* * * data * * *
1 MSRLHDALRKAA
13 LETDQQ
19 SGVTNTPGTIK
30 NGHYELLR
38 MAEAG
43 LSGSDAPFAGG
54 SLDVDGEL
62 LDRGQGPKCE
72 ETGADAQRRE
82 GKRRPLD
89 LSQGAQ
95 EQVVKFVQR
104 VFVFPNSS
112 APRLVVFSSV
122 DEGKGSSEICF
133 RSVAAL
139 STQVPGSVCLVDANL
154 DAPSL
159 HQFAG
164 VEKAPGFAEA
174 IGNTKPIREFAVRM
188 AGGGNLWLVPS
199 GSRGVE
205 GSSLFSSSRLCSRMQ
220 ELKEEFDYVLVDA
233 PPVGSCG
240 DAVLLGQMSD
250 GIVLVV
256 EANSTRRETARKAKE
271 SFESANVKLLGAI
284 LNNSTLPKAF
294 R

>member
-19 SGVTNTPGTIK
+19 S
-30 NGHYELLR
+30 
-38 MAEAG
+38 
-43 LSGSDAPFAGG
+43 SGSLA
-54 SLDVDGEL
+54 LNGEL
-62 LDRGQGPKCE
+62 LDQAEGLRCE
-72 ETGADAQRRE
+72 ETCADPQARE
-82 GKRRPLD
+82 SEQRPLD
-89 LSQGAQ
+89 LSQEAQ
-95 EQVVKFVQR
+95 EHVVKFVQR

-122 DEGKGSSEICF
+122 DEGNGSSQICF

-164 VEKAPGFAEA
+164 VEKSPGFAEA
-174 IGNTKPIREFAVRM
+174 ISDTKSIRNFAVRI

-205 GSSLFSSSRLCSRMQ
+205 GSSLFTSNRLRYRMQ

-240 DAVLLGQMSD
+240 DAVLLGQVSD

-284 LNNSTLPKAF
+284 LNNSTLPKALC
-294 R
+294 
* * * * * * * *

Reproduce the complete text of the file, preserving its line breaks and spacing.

1 MSRLHDALRKAA
13 LETDQQ
19 SGVTNTPGTIK
30 NGHYELLR
38 MAEAG
43 LSGSDAPFAGG
54 SLDVDGEL
62 LDRGQGPKCE
72 ETGADAQRRE
82 GKRRPLD
89 LSQGAQ
95 EQVVKFVQR
104 VFVFPNSS
112 APRLVVFSSV
122 DEGKGSSEICF
133 RSVAAL
139 STQVPGSVCLVDANL
154 DAPSL
159 HQFAG
164 VEKAPGFAEA
174 IGNTKPIREFAVRM
188 AGGGNLWLVPS
199 GSRGVE
205 GSSLFSSSRLCSRMQ
220 ELKEEFDYVLVDA
233 PPVGSCG
240 DAVLLGQMSD
250 GIVLVV
256 EANSTRRETARKAKE
271 SFESANVKLLGAI
284 LNNSTLPKAF
294 R

>member
-19 SGVTNTPGTIK
+19 S
-30 NGHYELLR
+30 
-38 MAEAG
+38 
-43 LSGSDAPFAGG
+43 SGSLA
-54 SLDVDGEL
+54 LNGEL
-62 LDRGQGPKCE
+62 LDQAEGLRCE
-72 ETGADAQRRE
+72 ETCADPQARE
-82 GKRRPLD
+82 SEQRPLD
-89 LSQGAQ
+89 LSQEAQ
-95 EQVVKFVQR
+95 EHVVKFVQR

-122 DEGKGSSEICF
+122 DEGNGSSQICF

-164 VEKAPGFAEA
+164 VEKSPGFAEA
-174 IGNTKPIREFAVRM
+174 ISDTKSIRNFAVRI

-205 GSSLFSSSRLCSRMQ
+205 GSSLFTSNRLRYRMQ

-240 DAVLLGQMSD
+240 DAVLLGQVSD

-284 LNNSTLPKAF
+284 LNNSTLPKALC
-294 R
+294 